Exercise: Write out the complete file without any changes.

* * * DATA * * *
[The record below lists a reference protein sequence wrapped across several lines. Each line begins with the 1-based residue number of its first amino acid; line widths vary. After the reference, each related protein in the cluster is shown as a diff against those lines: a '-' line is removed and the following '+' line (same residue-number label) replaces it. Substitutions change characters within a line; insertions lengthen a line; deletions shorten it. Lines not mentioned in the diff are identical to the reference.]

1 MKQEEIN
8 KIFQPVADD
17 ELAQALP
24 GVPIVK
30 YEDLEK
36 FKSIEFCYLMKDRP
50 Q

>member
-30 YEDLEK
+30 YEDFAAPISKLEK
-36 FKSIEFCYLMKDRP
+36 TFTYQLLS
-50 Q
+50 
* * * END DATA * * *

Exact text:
[The record below lists a reference protein sequence wrapped across several lines. Each line begins with the 1-based residue number of its first amino acid; line widths vary. After the reference, each related protein in the cluster is shown as a diff against those lines: a '-' line is removed and the following '+' line (same residue-number label) replaces it. Substitutions change characters within a line; insertions lengthen a line; deletions shorten it. Lines not mentioned in the diff are identical to the reference.]

1 MKQEEIN
8 KIFQPVADD
17 ELAQALP
24 GVPIVK
30 YEDLEK
36 FKSIEFCYLMKDRP
50 Q

>member
-30 YEDLEK
+30 YEDFAAPISKLEK
-36 FKSIEFCYLMKDRP
+36 TFTYQLLS
-50 Q
+50 